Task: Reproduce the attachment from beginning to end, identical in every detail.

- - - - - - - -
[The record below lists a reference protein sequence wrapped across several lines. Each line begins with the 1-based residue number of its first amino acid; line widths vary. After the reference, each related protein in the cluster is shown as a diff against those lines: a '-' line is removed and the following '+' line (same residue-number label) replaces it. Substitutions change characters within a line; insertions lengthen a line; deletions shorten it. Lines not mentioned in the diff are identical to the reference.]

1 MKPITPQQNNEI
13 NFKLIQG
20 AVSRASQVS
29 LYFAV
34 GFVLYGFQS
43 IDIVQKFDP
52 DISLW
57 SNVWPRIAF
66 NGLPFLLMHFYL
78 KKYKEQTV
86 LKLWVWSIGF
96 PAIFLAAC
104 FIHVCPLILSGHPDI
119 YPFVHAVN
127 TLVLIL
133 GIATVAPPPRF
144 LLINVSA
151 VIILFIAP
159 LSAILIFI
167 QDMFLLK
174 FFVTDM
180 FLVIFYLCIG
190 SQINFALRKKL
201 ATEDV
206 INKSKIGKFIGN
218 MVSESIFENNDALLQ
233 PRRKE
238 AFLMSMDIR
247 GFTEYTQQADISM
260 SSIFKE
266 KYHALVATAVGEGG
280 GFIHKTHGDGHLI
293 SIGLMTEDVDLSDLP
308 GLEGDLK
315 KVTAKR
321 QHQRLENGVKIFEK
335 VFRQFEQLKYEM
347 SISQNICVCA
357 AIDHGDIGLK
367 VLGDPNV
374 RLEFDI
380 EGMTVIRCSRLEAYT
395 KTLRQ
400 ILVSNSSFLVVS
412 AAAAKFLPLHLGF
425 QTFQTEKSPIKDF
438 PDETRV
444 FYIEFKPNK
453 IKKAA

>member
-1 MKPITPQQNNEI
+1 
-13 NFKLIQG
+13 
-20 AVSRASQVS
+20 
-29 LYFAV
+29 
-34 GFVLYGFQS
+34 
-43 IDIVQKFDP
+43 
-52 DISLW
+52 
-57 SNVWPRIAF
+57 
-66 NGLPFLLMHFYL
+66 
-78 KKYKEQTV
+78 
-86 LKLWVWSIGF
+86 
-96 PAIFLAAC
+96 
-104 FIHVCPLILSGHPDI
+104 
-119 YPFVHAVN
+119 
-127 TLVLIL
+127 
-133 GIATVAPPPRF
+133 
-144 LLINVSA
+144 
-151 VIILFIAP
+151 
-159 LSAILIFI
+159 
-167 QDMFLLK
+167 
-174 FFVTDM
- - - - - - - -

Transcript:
[The record below lists a reference protein sequence wrapped across several lines. Each line begins with the 1-based residue number of its first amino acid; line widths vary. After the reference, each related protein in the cluster is shown as a diff against those lines: a '-' line is removed and the following '+' line (same residue-number label) replaces it. Substitutions change characters within a line; insertions lengthen a line; deletions shorten it. Lines not mentioned in the diff are identical to the reference.]

1 MKPITPQQNNEI
13 NFKLIQG
20 AVSRASQVS
29 LYFAV
34 GFVLYGFQS
43 IDIVQKFDP
52 DISLW
57 SNVWPRIAF
66 NGLPFLLMHFYL
78 KKYKEQTV
86 LKLWVWSIGF
96 PAIFLAAC
104 FIHVCPLILSGHPDI
119 YPFVHAVN
127 TLVLIL
133 GIATVAPPPRF
144 LLINVSA
151 VIILFIAP
159 LSAILIFI
167 QDMFLLK
174 FFVTDM
180 FLVIFYLCIG
190 SQINFALRKKL
201 ATEDV
206 INKSKIGKFIGN
218 MVSESIFENNDALLQ
233 PRRKE
238 AFLMSMDIR
247 GFTEYTQQADISM
260 SSIFKE
266 KYHALVATAVGEGG
280 GFIHKTHGDGHLI
293 SIGLMTEDVDLSDLP
308 GLEGDLK
315 KVTAKR
321 QHQRLENGVKIFEK
335 VFRQFEQLKYEM
347 SISQNICVCA
357 AIDHGDIGLK
367 VLGDPNV
374 RLEFDI
380 EGMTVIRCSRLEAYT
395 KTLRQ
400 ILVSNSSFLVVS
412 AAAAKFLPLHLGF
425 QTFQTEKSPIKDF
438 PDETRV
444 FYIEFKPNK
453 IKKAA

>member
-1 MKPITPQQNNEI
+1 
-13 NFKLIQG
+13 
-20 AVSRASQVS
+20 
-29 LYFAV
+29 
-34 GFVLYGFQS
+34 
-43 IDIVQKFDP
+43 
-52 DISLW
+52 
-57 SNVWPRIAF
+57 
-66 NGLPFLLMHFYL
+66 
-78 KKYKEQTV
+78 
-86 LKLWVWSIGF
+86 
-96 PAIFLAAC
+96 
-104 FIHVCPLILSGHPDI
+104 
-119 YPFVHAVN
+119 
-127 TLVLIL
+127 
-133 GIATVAPPPRF
+133 
-144 LLINVSA
+144 
-151 VIILFIAP
+151 
-159 LSAILIFI
+159 
-167 QDMFLLK
+167 
-174 FFVTDM